That volatile environment helps the cat puke up a hairball that otherwise would get stuck and remain in there indefinitely and cause serious health problems. Most of the time, cats vomit up a hairball and it’s just unpleasant for everyone involved, but there are several causes for concern to be watchful for. This can cause a serious situation where a cat‘s digestive system can’t function as it should, limiting their appetite and reducing the flow of waste.

They will cough and gag like they are going to throw up for a long time without result or they may stop doing this and start drooling, keeping their mouth open, and have difficulty breathing. Cat hairball symptoms may include: a vomited-up hairball an aborted attempt to throw up reduced appetite no appetite constipation diarrhea bathroom accidents lethargy skittishness hiding swollen abdomen tenderness in the abdomen They probably have a health problem like a skin condition, flea allergy, pain, or anxiety that needs to be addressed on its own, and the excessive grooming will lead to hairball production.

There are many popular remedies involving different kinds of oil or petroleum for trying to lubricate the hairball, and they can work, but you should try them with a vet’s guidance as they may have more negative consequences than benefits. Diet and external changes can encourage the cat‘s body to get rid of the hairball the way it is supposed to. Cat-safe laxatives may be tried in an effort to remove hairballs that are stubborn enough or causing enough problems to not respond to external factors but are not too large to pass.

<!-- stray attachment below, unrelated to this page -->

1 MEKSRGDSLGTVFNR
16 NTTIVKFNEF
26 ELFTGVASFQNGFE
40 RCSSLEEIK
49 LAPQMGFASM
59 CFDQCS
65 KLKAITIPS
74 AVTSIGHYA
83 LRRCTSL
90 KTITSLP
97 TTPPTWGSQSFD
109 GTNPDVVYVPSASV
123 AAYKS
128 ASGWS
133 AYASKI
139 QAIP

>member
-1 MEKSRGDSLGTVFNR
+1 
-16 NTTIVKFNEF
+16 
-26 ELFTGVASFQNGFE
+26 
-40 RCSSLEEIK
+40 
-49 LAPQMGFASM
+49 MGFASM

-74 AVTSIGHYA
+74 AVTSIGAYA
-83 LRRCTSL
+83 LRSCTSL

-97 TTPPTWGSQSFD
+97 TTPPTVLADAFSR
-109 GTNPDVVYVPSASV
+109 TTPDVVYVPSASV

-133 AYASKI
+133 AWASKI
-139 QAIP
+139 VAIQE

CBD oil eases anxiety in cats that may make them groom excessively or have digestive issues. It may also alleviate skin conditions and allergies that may make cats excessively groom, striking at another cause of hairballs. If you’re struggling to find a safe and effective way to manage your cat‘s ongoing hairball problem, speak to your vet about whether CBD oil may be the best answer.

It is a gentle way to address a wide range of hard-to-manage issues like anxiety, skin conditions, and digestive problems. Scientists have discovered that humans, cats, and many other animals have an endocannabinoid system that creates and utilizes its own cannabinoids to make organs all over the body work as they should. There are no known instances of an overdose, but when given in large enough quantities, it may cause loss of appetite, diarrhea, or sedation.